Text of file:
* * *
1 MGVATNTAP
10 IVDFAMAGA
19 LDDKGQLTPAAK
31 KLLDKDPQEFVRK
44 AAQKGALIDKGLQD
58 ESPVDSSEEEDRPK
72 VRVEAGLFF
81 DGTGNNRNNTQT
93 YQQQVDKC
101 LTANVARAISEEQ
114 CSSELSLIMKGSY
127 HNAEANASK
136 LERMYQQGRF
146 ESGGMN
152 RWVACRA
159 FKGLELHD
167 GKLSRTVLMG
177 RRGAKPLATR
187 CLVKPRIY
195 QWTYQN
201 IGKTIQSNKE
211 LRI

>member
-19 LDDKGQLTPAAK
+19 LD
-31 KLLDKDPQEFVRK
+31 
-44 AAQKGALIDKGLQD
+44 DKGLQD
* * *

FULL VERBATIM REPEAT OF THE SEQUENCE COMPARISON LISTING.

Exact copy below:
1 MGVATNTAP
10 IVDFAMAGA
19 LDDKGQLTPAAK
31 KLLDKDPQEFVRK
44 AAQKGALIDKGLQD
58 ESPVDSSEEEDRPK
72 VRVEAGLFF
81 DGTGNNRNNTQT
93 YQQQVDKC
101 LTANVARAISEEQ
114 CSSELSLIMKGSY
127 HNAEANASK
136 LERMYQQGRF
146 ESGGMN
152 RWVACRA
159 FKGLELHD
167 GKLSRTVLMG
177 RRGAKPLATR
187 CLVKPRIY
195 QWTYQN
201 IGKTIQSNKE
211 LRI

>member
-19 LDDKGQLTPAAK
+19 LD
-31 KLLDKDPQEFVRK
+31 
-44 AAQKGALIDKGLQD
+44 DKGLQD